As the summer winds down, I’ve talked to several people who express that they feel disconnected from their goals, desirous of “getting back into the swing of things.” Some people feel overwhelmed, not sure where to start. A little anxious even. Any of this apply to you?
Here are three things to keep in mind as you leave the vacation mind-set and re-enter your pursuit of your goals!
1. Vacation is good for you.
You read that right. Vacation is not just good for you, it’s great for you. Steven Covey in the 7 Habits of Highly Effective Peopletalks about “Sharpening the Saw.” By that he means taking time away from your work and your goals to do things that make your tools sharper. This can be a vacation or a day off. Ideally, you need to take both! You’ll find that your time working will be much more effective if you take regular breaks—at least one day off every week and a vacation every once in a while.
2. It doesn’t matter how you feel.
What? Yep. When you come back to something, be it exercise or work, you won’t feel at the top of your game. And it doesn’t matter. I just went running for the first time in 2 months. Did it feel good? Nope. It felt terrible. “I’m the worst runner on the planet” kept going through my head. No lie.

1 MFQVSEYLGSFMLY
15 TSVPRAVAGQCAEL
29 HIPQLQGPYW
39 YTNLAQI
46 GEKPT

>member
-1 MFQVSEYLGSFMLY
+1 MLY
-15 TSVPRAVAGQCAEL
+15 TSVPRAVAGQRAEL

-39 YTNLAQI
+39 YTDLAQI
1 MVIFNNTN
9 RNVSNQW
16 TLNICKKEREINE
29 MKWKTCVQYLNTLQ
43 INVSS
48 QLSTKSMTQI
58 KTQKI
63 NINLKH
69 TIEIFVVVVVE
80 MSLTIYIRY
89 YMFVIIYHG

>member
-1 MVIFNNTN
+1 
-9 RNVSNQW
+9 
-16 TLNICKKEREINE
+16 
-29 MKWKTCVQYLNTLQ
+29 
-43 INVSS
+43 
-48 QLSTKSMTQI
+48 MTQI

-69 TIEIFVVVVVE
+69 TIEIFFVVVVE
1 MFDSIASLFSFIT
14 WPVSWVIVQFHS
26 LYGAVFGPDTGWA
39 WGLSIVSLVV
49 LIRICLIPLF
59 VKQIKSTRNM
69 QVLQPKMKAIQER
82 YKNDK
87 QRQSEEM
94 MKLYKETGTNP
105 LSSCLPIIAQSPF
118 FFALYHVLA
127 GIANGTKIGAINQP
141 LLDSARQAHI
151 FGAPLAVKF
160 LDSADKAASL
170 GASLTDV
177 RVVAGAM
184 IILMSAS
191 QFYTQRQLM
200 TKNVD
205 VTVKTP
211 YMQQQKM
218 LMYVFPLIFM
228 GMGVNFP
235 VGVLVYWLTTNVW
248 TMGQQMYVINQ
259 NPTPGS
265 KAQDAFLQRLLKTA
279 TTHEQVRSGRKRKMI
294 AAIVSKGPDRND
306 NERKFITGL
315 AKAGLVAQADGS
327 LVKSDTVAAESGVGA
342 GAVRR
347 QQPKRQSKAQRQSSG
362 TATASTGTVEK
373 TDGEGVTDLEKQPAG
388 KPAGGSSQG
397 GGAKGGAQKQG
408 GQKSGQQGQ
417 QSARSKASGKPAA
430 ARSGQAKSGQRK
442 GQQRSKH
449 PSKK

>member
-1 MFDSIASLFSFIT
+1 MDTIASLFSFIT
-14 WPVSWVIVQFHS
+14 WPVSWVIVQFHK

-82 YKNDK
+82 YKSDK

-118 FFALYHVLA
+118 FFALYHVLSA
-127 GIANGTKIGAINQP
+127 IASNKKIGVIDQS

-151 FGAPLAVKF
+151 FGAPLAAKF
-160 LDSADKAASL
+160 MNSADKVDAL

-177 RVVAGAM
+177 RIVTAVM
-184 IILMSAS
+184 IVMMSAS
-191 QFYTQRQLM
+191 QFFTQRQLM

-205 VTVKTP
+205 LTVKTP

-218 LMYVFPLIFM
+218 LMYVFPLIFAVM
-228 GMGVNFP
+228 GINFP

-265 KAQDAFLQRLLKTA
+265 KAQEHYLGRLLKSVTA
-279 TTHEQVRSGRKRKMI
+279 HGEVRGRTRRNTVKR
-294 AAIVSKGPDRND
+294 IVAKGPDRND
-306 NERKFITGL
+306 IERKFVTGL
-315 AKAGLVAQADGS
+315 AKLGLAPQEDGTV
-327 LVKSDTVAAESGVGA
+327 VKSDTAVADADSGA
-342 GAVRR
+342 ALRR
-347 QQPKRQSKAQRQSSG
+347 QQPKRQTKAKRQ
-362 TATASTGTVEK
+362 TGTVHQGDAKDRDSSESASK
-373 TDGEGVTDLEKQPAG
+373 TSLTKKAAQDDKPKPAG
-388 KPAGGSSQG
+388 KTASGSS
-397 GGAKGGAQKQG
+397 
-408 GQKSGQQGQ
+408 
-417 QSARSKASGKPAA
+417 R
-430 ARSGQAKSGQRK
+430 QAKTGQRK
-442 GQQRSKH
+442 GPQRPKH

What matters is that I laced up my shoes and put one foot in front of the other. One of the mantras of the P90X guru Tony Horton is “just press play.” Meaning, put on the exercise DVD and move your body, even if you don’t feel like it.
You won’t feel like you’re back into the swing of things until you are back into the swing of things. The key is to let that be okay. Stop making yourself wrong because you took a break, and you’ll enjoy the process of easing back into the saddle so much more.
3. Set a schedule and keep to it.
As you are easing back into work, the key is to set a schedule and keep to it. Make keeping to the schedule the victory. Don’t say that you’ll spend “all day” on your goal and then beat yourself up when you don’t stare at the computer for eight hours straight. Set a realistic amount of time to work on your goal, say, two hours each day, and then keep to it.
You’ll feel great that you did your two hours on the first day back. It will get easier after that. Your clarity and stamina will improve. And guess what… you’re back in the swing of things in no time.